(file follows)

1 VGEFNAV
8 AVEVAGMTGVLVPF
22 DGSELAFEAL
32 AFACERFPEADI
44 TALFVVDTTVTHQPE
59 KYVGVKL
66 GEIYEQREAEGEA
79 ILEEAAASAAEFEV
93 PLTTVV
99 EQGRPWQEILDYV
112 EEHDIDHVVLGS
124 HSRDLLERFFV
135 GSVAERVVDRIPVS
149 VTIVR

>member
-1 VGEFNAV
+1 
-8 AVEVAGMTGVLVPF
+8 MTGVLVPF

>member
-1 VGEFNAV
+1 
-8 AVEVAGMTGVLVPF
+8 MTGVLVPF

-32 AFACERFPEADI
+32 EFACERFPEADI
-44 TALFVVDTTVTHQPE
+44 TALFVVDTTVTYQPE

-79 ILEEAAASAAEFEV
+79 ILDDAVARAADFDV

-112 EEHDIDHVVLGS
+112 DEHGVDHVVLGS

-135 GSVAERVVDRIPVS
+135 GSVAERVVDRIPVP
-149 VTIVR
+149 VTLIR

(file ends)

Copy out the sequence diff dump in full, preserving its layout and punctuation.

1 VGEFNAV
8 AVEVAGMTGVLVPF
22 DGSELAFEAL
32 AFACERFPEADI
44 TALFVVDTTVTHQPE
59 KYVGVKL
66 GEIYEQREAEGEA
79 ILEEAAASAAEFEV
93 PLTTVV
99 EQGRPWQEILDYV
112 EEHDIDHVVLGS
124 HSRDLLERFFV
135 GSVAERVVDRIPVS
149 VTIVR

>member
-1 VGEFNAV
+1 
-8 AVEVAGMTGVLVPF
+8 MTGVLVPF

>member
-1 VGEFNAV
+1 
-8 AVEVAGMTGVLVPF
+8 MTGVLVPF

-32 AFACERFPEADI
+32 EFACERFPEADI
-44 TALFVVDTTVTHQPE
+44 TALFVVDTTVTYQPE

-79 ILEEAAASAAEFEV
+79 ILDDAVARAADFDV

-112 EEHDIDHVVLGS
+112 DEHGVDHVVLGS

-135 GSVAERVVDRIPVS
+135 GSVAERVVDRIPVP
-149 VTIVR
+149 VTLIR